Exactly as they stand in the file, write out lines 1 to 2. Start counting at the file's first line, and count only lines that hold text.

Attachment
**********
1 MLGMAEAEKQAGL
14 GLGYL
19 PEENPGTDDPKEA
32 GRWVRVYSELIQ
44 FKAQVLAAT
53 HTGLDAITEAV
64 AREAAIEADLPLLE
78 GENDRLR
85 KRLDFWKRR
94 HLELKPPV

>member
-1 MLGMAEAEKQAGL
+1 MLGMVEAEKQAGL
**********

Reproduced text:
1 MLGMAEAEKQAGL
14 GLGYL